IndexError: list index out of range

Debug Pyhon in VSCode

Debugging is one of those features that makes an IDE more powerful than a simple editor. It’s not hard to do, and can save you many hours of frantically adding print statements to your code. So let us spend a little effort on learning the basics right now!

Debug current file

Instead of using the ‘Run Without Debugging’ option, we’ll now go for the ‘Run -> Start Debugging‘ option. Alternatively, you can simply press F5. VSCode will ask you what you want to do. Since we want to run the current file, pick ‘Python File’.

The program will again crash with an error. But instead of stopping, the debugger comes in and highlights the line in which the error occurred. Since it’s complaining about the list index being out of range, let’s inspect the sys.argv list more closely!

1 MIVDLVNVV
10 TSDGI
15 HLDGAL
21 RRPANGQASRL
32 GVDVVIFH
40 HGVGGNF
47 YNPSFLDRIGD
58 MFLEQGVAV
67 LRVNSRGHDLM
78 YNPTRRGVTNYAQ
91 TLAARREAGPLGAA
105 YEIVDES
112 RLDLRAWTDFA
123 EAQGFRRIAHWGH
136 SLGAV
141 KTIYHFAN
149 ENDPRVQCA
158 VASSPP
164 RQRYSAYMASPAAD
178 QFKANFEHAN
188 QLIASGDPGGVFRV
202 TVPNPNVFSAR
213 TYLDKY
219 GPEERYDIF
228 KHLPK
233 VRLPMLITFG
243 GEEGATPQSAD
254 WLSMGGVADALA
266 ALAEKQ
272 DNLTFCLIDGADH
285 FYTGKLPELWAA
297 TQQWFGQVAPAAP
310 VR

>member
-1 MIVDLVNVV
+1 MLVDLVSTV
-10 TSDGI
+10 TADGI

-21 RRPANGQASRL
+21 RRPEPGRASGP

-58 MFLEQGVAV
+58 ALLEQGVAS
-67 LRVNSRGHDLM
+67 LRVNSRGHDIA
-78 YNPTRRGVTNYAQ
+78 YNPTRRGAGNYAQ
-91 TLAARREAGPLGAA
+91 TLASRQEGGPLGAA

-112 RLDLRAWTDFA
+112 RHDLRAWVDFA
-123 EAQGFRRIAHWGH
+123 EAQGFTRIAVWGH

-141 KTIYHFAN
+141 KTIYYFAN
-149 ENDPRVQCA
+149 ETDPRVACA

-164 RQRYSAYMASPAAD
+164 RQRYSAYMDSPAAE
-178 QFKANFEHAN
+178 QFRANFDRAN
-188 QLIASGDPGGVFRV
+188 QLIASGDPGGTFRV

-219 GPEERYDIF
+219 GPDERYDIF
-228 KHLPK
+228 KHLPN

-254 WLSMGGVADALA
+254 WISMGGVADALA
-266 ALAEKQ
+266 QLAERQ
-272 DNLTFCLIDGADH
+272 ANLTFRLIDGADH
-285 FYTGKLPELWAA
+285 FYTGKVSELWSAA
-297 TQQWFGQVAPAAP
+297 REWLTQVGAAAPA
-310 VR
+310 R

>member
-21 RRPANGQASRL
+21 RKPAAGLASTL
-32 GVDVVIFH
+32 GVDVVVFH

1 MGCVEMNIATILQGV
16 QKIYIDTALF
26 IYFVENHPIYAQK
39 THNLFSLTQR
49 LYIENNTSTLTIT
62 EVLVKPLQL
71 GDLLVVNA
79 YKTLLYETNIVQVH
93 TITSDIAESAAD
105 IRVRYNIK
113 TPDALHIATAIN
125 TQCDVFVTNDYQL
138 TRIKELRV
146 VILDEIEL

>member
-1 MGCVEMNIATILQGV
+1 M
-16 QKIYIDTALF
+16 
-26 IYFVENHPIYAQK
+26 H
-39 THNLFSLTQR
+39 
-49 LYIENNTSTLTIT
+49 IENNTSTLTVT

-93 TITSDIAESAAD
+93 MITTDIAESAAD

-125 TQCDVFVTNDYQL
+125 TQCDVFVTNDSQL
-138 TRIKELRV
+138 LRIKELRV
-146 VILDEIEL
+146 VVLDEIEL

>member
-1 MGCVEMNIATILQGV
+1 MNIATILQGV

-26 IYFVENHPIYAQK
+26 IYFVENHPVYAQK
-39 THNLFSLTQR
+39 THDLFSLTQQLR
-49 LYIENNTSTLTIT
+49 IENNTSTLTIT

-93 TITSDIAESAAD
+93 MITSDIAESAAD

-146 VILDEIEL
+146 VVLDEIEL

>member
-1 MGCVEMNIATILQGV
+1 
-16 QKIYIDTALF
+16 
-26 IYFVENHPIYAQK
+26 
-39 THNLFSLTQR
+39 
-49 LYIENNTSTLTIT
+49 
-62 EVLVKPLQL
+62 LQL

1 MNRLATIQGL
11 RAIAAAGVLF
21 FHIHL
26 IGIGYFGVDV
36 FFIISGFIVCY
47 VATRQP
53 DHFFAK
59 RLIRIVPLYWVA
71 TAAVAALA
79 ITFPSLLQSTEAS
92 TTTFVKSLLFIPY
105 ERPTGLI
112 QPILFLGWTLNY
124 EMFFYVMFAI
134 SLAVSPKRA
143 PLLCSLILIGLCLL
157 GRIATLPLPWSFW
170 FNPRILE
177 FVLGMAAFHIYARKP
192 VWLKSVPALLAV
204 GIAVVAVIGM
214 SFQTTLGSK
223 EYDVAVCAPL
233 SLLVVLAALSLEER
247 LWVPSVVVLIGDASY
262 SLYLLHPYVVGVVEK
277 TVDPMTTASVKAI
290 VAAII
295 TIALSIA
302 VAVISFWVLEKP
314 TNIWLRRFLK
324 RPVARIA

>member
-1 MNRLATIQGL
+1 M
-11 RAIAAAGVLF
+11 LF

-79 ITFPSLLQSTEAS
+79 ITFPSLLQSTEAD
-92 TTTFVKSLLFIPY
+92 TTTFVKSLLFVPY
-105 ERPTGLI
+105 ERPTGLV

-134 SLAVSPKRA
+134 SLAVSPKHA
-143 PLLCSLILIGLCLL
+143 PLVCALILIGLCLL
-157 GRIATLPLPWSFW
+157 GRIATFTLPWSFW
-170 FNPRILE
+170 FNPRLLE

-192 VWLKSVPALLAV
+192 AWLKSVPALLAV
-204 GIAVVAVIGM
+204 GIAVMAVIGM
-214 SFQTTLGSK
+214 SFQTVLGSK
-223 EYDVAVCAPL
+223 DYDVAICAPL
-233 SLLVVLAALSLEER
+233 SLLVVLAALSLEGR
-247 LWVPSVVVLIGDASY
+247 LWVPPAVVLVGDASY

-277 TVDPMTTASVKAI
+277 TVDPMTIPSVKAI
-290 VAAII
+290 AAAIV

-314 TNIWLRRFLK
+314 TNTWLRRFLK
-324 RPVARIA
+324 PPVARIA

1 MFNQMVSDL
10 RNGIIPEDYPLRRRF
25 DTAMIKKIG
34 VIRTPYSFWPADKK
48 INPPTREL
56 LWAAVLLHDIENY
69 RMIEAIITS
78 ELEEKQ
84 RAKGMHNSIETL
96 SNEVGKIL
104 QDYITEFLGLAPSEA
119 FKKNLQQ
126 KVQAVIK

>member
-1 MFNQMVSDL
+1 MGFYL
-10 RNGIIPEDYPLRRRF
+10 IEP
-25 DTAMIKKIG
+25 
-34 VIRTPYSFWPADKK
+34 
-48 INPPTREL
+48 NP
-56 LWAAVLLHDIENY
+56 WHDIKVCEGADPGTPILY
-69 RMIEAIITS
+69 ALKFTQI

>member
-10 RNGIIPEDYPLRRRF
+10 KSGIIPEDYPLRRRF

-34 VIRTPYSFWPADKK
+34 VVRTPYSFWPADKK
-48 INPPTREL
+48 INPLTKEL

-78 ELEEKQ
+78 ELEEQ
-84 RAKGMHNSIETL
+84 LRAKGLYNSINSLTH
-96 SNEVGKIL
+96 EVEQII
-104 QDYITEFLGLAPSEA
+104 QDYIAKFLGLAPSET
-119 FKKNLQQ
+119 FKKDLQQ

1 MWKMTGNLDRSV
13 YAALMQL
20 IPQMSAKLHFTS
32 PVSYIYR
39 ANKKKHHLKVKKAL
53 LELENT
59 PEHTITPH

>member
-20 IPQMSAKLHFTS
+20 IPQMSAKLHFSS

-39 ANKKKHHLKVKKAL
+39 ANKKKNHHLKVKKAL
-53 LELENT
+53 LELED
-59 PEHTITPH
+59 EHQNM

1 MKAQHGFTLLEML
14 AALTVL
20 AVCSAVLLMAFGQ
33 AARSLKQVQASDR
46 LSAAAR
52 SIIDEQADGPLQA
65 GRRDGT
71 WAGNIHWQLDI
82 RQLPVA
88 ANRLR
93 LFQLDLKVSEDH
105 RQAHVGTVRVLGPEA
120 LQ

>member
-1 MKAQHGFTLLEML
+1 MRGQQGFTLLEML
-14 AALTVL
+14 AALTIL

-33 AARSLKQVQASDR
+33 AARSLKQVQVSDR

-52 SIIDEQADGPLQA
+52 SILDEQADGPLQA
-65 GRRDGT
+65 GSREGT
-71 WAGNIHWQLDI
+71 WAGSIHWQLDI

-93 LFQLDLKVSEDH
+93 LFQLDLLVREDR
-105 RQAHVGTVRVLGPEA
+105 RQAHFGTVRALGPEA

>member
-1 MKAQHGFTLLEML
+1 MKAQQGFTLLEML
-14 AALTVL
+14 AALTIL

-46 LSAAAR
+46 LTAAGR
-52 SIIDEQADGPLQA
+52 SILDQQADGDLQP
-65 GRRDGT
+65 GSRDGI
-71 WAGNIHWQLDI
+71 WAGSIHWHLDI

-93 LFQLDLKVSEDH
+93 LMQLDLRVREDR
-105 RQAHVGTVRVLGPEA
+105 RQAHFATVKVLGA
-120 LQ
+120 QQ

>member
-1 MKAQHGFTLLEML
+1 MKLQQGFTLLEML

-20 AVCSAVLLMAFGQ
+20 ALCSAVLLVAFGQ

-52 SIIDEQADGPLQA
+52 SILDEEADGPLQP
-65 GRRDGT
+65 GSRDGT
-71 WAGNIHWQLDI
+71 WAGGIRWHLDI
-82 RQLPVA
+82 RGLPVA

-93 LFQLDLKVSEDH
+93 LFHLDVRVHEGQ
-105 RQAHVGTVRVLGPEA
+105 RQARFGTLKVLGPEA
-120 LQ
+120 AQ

When hovering over the text sys.argv, you get a popover that allows you to inspect the variable in detail. When hovering over sys, you will see lots of internals from the sys module. When hovering over argv, you’ll see the contents of argv:

Inspect the content of argv

Even though we didn’t supply an argument, argv still contains one element: the complete path to the current script. Something we didn’t anticipate! All we need to do now is change the comparison to: if len(sys.argv) == 2. Restart the program by pressing on the restart button at the top right, or by pressing Control + Shift + F5 or cmd + shift + F5. It should now output ‘Hi there, stranger’ and exit normally.

Create run configurations

You’ve learned a quick method to start debugging by running the current file. If you want more options, however, you can create one or more run configurations.